So often we have found ourselves wondering time and time again, how to reform, better educate, and change the police system. However, we think there is great hope and substantial evidence that restorative justice will limit if not entirely erase the need for police, keep folks personally accountable for their everyday actions, and have them feel supported by their communities. Restorative practices have often been criticized as being too “soft” and “easy going” for law offenders; however, folks who actually practice it will express how much more difficult, yet rewarding, working with your own community members actually is. Therefore we encourage readers to take the time to reflect and dream of a better future without the need for police, a future that is replaced with neighbors and common folks who can make their communities safe, independent, and collaborative.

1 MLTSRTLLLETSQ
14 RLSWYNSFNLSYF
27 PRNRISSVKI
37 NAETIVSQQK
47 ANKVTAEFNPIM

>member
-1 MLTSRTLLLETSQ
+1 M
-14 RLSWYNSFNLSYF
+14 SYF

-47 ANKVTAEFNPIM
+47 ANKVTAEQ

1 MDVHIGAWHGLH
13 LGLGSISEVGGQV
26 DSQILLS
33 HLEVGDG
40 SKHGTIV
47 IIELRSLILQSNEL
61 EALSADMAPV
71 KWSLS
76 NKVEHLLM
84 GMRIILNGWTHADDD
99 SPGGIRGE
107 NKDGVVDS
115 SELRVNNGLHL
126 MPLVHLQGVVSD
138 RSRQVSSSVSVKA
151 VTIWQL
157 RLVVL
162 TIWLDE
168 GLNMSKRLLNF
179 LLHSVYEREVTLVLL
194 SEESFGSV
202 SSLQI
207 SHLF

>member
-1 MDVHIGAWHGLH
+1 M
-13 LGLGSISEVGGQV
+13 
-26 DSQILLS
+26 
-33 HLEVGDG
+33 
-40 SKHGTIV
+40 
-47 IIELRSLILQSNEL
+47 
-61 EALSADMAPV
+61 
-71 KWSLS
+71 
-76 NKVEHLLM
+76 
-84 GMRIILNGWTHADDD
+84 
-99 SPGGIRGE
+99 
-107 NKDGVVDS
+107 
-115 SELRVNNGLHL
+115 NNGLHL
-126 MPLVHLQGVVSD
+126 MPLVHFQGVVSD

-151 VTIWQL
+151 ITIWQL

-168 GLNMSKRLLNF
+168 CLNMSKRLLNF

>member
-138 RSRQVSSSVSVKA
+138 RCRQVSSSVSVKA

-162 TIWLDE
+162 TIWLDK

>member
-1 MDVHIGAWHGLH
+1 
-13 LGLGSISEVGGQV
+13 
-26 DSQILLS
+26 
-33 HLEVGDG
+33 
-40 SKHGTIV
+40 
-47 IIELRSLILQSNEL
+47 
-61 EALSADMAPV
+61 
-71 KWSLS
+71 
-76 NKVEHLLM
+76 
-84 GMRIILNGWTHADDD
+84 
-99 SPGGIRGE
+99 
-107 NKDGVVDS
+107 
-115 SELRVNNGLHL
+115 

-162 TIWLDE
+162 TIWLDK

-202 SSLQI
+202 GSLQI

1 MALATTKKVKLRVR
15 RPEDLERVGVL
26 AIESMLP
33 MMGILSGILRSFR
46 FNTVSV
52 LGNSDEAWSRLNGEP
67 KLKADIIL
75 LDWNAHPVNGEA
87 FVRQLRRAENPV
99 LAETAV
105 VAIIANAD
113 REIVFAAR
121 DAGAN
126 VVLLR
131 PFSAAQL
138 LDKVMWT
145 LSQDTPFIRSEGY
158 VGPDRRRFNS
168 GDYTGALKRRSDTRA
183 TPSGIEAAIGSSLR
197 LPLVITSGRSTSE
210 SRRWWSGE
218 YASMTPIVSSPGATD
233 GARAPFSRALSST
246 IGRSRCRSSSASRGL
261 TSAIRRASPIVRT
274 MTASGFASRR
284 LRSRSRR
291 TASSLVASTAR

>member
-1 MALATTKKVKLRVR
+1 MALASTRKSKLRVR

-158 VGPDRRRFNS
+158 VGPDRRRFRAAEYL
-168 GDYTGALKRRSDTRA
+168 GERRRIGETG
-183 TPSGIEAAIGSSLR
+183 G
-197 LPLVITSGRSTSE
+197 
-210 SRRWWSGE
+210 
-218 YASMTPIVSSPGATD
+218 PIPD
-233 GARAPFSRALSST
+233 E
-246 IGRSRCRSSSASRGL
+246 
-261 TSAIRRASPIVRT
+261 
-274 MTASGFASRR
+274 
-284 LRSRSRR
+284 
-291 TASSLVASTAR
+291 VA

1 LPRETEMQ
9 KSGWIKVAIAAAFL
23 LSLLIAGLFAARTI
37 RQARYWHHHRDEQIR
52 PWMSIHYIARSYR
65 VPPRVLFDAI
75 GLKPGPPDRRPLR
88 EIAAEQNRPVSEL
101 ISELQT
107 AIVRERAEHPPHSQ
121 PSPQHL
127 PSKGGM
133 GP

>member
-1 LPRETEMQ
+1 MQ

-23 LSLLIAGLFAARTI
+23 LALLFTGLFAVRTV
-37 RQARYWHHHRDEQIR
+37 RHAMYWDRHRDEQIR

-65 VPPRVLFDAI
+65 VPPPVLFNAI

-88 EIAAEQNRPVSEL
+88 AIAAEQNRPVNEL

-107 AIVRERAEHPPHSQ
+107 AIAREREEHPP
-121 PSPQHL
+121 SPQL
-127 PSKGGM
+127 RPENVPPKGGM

Emily Kim is a recent graduate of Lafayette College where she studied Government & Law and Anthropology & Sociology to prepare her for a career committed to social justice advocacy. The above essay is drawn from a report she created as part of her Law Enforcement and the Justice System internship with Alliance in the summer of 2017.